I have ordered from United Nuclear (uranium and potassium metals). They can be a bit slow, but their selection is good and their prices seem reasonable on some things. It looks like they can provide you with a good start, but you might also want some common chemicals that they don't carry. Try Hi-Valley chemical - http://www.hvchemical.com/
- if you live in the U.S. They have many of the most popular chemicals, including the strong acids and bases that have numerous uses. You could also try eBay, soap making suppliers, pottery suppliers, or photography suppliers.
There are other places you might look for suggestions. First, the contents of old-fashioned chemistry sets would be a good guide on how to start out. You might find some listings on eBay or elsewhere. Try searching "antique chemistry set". Or there still appears to be a chemistry set that has some of what used to be commonly included. It is the Chem C3000 set. I haven't bought it (I already have many of the common chemicals and a decent selection of glassware, so I don't really need it at this point), but from the listing of what is in it, it looks like a good one (perhaps the only reasonably useful one currently available). You could look at the list of chemicals in it as an idea of what might be good to have.http://www.discoverthis.com/chem-c3000.html
Another good guide of what is useful is the now-infamous "Golden Book of Chemistry Experiments". If you do a search on it, you'll eventually run across a copy available for download; that is how I got mine. (Since the radioactive boy scout made the book infamous, original copies are now rather expensive.) The book has a good list of useful chemicals, and it has some good basic experiments (including a few potentially dangerous ones). I strongly recommend downloading a copy. Here is the list of common chemicals from that book.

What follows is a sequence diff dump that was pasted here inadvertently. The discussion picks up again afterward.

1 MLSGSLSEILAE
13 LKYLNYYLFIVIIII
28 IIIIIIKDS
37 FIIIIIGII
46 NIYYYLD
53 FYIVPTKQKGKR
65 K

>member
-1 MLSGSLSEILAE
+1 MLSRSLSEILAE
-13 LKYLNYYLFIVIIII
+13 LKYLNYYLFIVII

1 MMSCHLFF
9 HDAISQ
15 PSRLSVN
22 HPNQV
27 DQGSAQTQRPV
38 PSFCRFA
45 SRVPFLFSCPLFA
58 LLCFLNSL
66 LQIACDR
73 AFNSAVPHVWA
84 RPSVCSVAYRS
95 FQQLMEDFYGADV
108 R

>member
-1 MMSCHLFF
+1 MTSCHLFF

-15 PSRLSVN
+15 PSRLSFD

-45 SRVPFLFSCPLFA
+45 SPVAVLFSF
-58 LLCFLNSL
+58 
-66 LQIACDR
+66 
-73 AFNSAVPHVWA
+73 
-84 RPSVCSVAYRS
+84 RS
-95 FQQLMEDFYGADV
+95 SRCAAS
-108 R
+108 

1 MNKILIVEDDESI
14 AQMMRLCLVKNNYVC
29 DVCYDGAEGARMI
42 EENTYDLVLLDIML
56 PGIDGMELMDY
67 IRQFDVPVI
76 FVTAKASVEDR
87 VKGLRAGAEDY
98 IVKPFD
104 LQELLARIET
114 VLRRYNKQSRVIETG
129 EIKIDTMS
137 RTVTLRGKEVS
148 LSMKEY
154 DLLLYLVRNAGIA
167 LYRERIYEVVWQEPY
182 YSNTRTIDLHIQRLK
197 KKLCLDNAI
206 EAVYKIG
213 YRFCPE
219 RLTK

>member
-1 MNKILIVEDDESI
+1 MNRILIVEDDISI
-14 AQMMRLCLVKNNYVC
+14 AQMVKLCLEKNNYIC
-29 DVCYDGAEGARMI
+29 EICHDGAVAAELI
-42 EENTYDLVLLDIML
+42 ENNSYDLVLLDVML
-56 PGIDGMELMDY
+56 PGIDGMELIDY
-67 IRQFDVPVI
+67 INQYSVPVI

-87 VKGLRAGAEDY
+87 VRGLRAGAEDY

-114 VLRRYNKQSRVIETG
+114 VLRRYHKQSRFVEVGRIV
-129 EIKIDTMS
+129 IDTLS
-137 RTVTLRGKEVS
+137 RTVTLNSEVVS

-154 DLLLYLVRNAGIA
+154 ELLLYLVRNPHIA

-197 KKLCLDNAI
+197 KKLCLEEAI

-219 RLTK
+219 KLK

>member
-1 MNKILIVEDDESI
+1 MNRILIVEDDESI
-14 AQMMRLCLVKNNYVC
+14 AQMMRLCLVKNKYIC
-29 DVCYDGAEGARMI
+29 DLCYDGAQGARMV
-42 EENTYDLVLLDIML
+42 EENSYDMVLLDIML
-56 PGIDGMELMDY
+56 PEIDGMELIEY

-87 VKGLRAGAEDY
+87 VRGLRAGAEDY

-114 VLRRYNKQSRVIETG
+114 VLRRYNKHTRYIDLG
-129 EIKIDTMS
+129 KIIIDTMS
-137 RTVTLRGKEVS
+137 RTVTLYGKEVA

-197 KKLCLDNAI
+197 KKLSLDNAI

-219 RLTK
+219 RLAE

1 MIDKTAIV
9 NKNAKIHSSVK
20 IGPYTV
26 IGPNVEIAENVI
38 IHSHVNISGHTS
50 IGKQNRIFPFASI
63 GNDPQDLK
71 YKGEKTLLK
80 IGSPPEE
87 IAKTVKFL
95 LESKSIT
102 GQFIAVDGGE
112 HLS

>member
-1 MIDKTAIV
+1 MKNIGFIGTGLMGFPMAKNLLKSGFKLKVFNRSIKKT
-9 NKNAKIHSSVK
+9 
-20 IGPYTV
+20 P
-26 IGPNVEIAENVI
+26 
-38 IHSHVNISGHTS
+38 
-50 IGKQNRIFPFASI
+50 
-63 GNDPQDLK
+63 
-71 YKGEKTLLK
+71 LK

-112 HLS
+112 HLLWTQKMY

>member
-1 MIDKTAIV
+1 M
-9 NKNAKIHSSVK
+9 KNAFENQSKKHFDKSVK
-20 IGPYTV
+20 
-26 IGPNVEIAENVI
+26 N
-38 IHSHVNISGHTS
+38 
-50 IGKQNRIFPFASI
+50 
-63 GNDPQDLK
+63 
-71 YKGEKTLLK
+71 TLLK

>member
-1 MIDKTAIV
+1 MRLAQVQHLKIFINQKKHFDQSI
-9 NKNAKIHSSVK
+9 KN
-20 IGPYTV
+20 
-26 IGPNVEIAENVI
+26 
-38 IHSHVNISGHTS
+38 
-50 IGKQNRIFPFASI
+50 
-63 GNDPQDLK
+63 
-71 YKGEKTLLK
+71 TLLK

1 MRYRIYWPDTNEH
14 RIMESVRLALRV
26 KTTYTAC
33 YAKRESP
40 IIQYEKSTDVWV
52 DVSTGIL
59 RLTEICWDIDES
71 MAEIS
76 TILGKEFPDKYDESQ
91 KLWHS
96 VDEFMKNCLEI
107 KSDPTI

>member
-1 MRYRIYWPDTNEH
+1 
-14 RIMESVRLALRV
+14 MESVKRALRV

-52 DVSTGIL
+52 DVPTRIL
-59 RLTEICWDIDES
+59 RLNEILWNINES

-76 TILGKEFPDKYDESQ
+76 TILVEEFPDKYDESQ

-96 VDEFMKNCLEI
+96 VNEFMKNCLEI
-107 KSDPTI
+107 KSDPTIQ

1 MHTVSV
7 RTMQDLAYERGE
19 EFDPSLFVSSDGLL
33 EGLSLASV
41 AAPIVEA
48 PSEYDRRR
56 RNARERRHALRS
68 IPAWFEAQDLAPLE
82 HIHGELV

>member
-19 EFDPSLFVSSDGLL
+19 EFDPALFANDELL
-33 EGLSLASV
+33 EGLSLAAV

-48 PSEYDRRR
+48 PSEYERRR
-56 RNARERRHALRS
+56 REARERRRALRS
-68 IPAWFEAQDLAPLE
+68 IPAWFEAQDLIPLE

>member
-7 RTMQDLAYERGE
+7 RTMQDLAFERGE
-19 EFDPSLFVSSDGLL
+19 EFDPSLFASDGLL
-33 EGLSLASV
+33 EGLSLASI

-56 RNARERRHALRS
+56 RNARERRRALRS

acetic acid, ammonium chloride, ammonium hydroxide, calcium carbonate, calcium hydroxide, calcium oxide, calcium sulfate, carbon tetrachloride, copper sulfate, ferrous sulfate, glucose, hydrochloric acid, hydrogen peroxide, iron (powder), magnesium, magnesium sulfate, manganese dioxide, naphthalene, phenolphthalein, potassium aluminum sulfate, potassium ferrocyanide, potassium iodide, potassium nitrate, potassium permanganate, salicylic acid, silver nitrate, sodium bicarbonate, sodium bisulfate, sodium carbonate, sodium chloride, sodium hydroxide, sodium hypochlorite, sodium potassium tartrate, sodium silicate, sodium tetraborate (borax), sodium thiosulfate, sucrose, sulfur, zinc, zinc chloride
Most of these chemicals are still reasonably easy to obtain, but a few (i.e. carbon tetrachloride) could be difficult these days. I have a number of them, and I intend to collect as many of them as I can.
Nearly all of the chemicals listed in the "Golden Book" would be useful to have. I have found some others to be good for a few things; you might want some of them, depending on your interests.
calcium chloride, isopropyl alcohol, lithium chloride, methyl alcohol, nitric acid, potassium hydroxide, sodium nitrate, sulfuric acid.
(Be careful with some of these. The strong acids and bases - hydrochloric acid, nitric acid, sulfuric acid, sodium hydroxide, potassium hydroxide - must be treated with the utmost respect. A beginner might want to start with dilute solutions of these. Some others are dangerous in concentrated form - acetic acid (glacial), ammonium hydroxide, hydrogen peroxide.)
The ones that you have listed seem to be good choices. If you add a few others, you will have a good beginning collection.